by Michael Holland
Time seems to slip by, minutes here, hours there, then suddenly weeks have gone by. As a leader, you have many competing interests for your time during any given day. Current business protocol encourages an endless run at meetings, and at times, it seems you have little control of your destiny. Or can you take control?
As you expect your employees to work effectively and efficiently, you should impose the same expectation on yourself. To help get a handle on where the time goes, develop a simple time sheet for a week. Here are some ideas on categories which could be used to delineate your investment of time:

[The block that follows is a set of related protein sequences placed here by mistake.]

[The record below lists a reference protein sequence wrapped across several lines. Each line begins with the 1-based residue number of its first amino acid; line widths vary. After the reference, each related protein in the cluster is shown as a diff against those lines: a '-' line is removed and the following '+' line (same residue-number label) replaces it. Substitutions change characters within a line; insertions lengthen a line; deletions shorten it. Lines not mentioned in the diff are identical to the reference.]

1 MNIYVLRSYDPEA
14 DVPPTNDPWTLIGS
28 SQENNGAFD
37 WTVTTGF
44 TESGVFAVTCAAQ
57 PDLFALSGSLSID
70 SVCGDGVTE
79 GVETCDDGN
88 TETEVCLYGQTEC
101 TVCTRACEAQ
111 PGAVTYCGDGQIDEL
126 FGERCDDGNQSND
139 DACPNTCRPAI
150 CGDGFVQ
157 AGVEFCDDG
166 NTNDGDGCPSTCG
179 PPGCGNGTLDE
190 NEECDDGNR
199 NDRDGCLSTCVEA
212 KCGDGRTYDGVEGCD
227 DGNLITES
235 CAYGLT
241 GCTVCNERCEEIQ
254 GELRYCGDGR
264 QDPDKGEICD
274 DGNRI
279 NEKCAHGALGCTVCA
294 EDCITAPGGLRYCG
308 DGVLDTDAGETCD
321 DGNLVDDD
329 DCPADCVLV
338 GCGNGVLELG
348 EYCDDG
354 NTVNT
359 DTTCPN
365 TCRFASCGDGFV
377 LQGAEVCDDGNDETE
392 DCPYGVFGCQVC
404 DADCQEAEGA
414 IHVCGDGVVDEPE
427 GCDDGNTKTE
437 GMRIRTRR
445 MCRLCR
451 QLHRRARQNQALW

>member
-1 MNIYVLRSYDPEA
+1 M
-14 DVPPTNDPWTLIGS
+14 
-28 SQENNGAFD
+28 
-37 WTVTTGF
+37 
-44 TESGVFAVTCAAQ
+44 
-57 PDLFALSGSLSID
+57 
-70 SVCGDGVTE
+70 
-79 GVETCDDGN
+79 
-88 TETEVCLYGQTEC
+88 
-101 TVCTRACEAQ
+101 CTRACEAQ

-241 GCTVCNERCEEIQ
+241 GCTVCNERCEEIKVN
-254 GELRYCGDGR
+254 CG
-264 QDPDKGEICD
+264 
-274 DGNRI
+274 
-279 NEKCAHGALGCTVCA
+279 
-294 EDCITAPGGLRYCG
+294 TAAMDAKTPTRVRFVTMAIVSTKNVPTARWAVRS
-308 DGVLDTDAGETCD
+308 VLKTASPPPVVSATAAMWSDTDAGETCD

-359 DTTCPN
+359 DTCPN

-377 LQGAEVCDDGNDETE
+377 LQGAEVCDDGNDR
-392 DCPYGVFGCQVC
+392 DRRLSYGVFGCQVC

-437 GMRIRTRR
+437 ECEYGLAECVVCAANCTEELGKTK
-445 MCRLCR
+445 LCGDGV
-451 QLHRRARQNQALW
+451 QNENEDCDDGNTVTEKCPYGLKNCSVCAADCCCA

- Others’ meetings that were critical
- Meetings I ran that were impactful/important
- Meetings I ran which were less than impactful
- Others’ meetings that were not critical
- Talking with my employees
- On the phone
- Doing work as a working manager
- Thinking time
Make a pie chart at the end of the week to help analyze where time was spent. Next, take a look at the data and determine your perspective on the return on the investment of your time for the company and for you as a leader. Develop an action plan based on your assessment of ROI and how you might want to adjust the time.